As the airplane climbs to cruising altitude, the decrease in air pressure can cause gasses to expand, according to the WHO. These include the gasses in your stomach, which can make you feel full and bloated.
As the plane ascends and descends, the pressure differential between the inner ear and the cabin makes your ears pop. This experience can be quite painful for some people, especially if they already have an earache, and can cause pain and even temporarily diminished hearing
If your ears are having trouble acclimating to the pressure, try swallowing and yawning, both of which can help the pressure equalize. You can also close your nostrils while attempting to exhale forcefully through them, which can also cause your ears to pop.
A blood clot is a serious health hazard that anyone taking a long flight should know about. Blood clots can form in people who sit in a confined space for a long period of time due to blood pooling in the legs, and according to the CDC, the longer you’re immobile, the higher the risk of developing a blood clot. Most blood clots dissolve on their own, but if it breaks off and works its way into your lungs, it can cause a pulmonary embolism, which can be dangerous.
The risk of developing a blood clot during a flight (even a long one) is very small, but it increases if you’re obese, are over age 40, have recently had major surgery, are on birth control, are pregnant or have varicose veins. Symptoms include leg swelling and painful, red or tender skin. Symptoms of a pulmonary embolism include difficulty breathing, chest pain and lightheadedness. In order to lower your risk of developing blood clots during a long flight, the CDC suggests walking around, stretching your legs out in front of you or angling your feet toward you and pulling your knees up toward your chest and down several times. A 2016 study also found that wearing compression socks can help stimulate blood flow and prevent clots.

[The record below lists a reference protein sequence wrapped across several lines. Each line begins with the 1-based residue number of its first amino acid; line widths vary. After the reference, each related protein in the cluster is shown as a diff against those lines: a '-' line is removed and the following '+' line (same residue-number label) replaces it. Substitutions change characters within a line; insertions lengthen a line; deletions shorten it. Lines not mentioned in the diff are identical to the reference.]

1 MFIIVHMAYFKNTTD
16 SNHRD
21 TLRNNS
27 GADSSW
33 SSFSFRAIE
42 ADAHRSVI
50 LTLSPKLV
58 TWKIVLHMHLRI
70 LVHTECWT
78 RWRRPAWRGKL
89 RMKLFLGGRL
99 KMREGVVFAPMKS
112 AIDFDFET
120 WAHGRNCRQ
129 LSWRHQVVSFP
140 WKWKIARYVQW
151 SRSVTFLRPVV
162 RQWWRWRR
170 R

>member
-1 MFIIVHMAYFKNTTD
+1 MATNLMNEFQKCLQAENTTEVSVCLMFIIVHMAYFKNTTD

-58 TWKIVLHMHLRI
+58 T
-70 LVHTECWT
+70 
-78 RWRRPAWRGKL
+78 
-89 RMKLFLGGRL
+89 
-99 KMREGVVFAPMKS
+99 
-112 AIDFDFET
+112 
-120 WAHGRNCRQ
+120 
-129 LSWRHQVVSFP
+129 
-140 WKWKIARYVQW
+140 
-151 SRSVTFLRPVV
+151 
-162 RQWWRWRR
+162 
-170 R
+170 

One side effect of less oxygen in your body is higher blood pressure, according to Penn Medicine. If you have high blood pressure, the increase can lead to hypertension, which puts you at higher risk for heart-related medical conditions.
If you have high blood pressure, make sure that you regularly stand up and walk around the cabin to keep your blood pumping. It is also helpful to avoid alcohol, salty snacks and other foods and drinks that can raise your blood pressure.
The same factors that can cause a blood clot can also cause your legs, ankles and feet to swell. According to Mayo Clinic, sitting for hours with your feet on the floor can cause blood and fluids to pool in your lower extremities, which can be uncomfortable and unsightly.
Compression socks can reduce leg swelling on long flights, as can all the same tips that prevent blood clots: getting up and walking around every hour or so and being sure to stretch your legs frequently.
The more time zones you cross, the higher your risk of developing jet lag, when your mental clock is stuck in one time zone but your body is in another. Jet lag doesn’t just make you tired at odd hours; according to Penn Medicine, it can also cause anxiety, nausea and stomach issues.
Jet lag will always be obnoxious, but you can help your body acclimate to your new time zone by slowly shifting your bedtime toward what it’ll be in your new time zone a few days in advance of your flight. Also consider resetting your watch to your destination’s time zone as soon as you get on the plane, avoiding alcohol before and after your flight and sticking to these other tips for overcoming jet lag.
More from The Active Times: